Robredo, A., Perez-Lopez, U., Miranda-Apodaca, J., Lacuesta, M., Mena-Petite, A. and Munoz-Rueda, A. 2011. Elevated CO2 reduces the drought effect on nitrogen metabolism in barley plants during drought and subsequent recovery. Environmental and Experimental Botany 71: 399-408.
The authors write that "barley, an economically important and extensively cultivated cereal worldwide, increases its yield in parallel with an increase in CO2," but they indicate that it "responds to drought stress through altered nitrogen metabolism and reduced productivity," which complexities they thus set out to explore.
What was done
Barley (Hordeum vulgare L. cv. Iranis) seedlings were grown in 2.5-L pots containing a 3:1 mix of perlite:vermiclite in a controlled-environment growth chamber, first at ambient and then at elevated atmospheric CO2 concentrations (350 and 700 ppm, respectively). Initially, the pots were watered twice a week with a complete Hoagland solution and with deionized water between each Hoagland solution application. Then, drought was initiated when the seedlings were 18 days old by withholding water for intervals of 9, 13 and 16 days, while the effects of these actions were analyzed at the end of each drought period, and water recovery was analyzed three days after re-watering the 13-day droughted plants, with each complete experiment being replicated three times.
What was learned
First of all, the six Spanish scientists say their barley plants showed a reduction in water use, even though under elevated CO2 the plants had a larger leaf area that could have transpired more water per plant and offset the lower transpiration per unit leaf area, much as others have also found (Owensby et al., 1997; Niklaus et al., 1998). In addition, they report that "during the period of drought, the depletion of soil water content was delayed by 3-4 days in plants grown under elevated CO2 conditions," and they state that in the CO2-enriched plants "water stress also developed more slowly than at ambient CO2 because of a slower rate of water depletion." And as a result, they report that "leaf water potential in plants subjected to drought but grown at elevated CO2 was less negative than in their ambient CO2 grown counterparts."
With respect to nitrogen issues, Robredo et al. determined that "absolute values for nitrogen uptake by barley plants were higher under elevated CO2 compared to ambient CO2." And they say they "observed high nitrate reductase activity in plants grown at elevated CO2, which should parallel an increase in photosynthesis (Robredo et al., 2007) and sugar content (Perez-Lopez et al., 2010)." In addition, they say that "under ambient CO2 conditions, protein content decreased as the water stress progressed," but that "when plants grew under elevated CO2 conditions, the rate of photosynthesis was higher [and] drought had less effect on the protein content." In fact, they report that the barley plants "showed a greater content of proteins under elevated CO2," in harmony with the findings of Geiger et al. (1999), who they say "reported a similar outcome in tobacco with the same supra-optimal nitrogen concentration." And they remark that these findings also mesh with the results of studies reviewed by Idso and Idso (2001), who concluded that any negative effects of elevated CO2 on crop protein content "could be ameliorated by increased use of nitrogen fertilizer."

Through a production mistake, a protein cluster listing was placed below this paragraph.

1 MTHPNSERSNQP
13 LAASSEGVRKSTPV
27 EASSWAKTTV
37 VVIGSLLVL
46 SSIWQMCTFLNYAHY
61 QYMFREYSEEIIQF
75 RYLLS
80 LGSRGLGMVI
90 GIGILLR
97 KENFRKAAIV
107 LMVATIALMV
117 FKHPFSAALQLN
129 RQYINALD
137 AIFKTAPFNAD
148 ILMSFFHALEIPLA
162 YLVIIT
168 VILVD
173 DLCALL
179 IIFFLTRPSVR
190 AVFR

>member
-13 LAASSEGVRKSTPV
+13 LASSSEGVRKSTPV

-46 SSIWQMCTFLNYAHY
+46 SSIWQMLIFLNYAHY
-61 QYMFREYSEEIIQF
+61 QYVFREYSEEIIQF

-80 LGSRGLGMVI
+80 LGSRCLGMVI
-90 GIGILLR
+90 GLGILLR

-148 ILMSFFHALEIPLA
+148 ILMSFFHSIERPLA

What it means
In the simplest of terms, Robredo et al. conclude that "elevated CO2 mitigates many of the effects of drought on nitrogen metabolism and allows more rapid recovery following water stress."
Geiger, M., Haake, V., Ludewig, F., Sonnewald, U. and Stitt, M. 1999. The nitrate and ammonium nitrate supply have a major influence on the response of photosynthesis, carbon metabolism, nitrogen metabolism, and growth to elevated carbon dioxide in tobacco. Plant, Cell and Environment 22: 1177-1199.
Idso, S.B. and Idso, K.E. 2001. Effects of atmospheric CO2 enrichment on plant constituents related to animal and human health. Environmental and Experimental Botany 45: 179-199.
Niklaus, P.A., Spinnler, D. and Korner, C. 1998. Soil moisture dynamics of calcareous grassland under elevated CO2. Oecologia 117: 201-208.
Owensby, C.E., Ham, J.M., Knapp, A.K., Breemer, D. and Auen, L.M. 1997. Water vapour fluxes and their impact under elevated CO2 in a C4-tallgrass prairie. Global Change Biology 3: 189-195.
Perez-Lopez, U., Robredo, A., Lacuesta, M., Munoz-Rueda, A. and Mena-Petite, A. 2010. Atmospheric CO2 concentration influences the contributions of osmolyte accumulation and cell wall elasticity to salt tolerance in barley cultivars. Journal of Plant Physiology 167: 15-22.
Robredo, A., Perez-Lopez, U., Sainz de la Maza, H., Gonzalez-Moro, B., Lacuesta, M., Mena-Petite, A. and Munoz-Rueda, A. 2007. Elevated CO2 alleviates the impact of drought on barley improving water status by lowering stomatal conductance and delaying its effects on photosynthesis. Environmental and Experimental Botany 59: 252-263.Reviewed 27 April 2011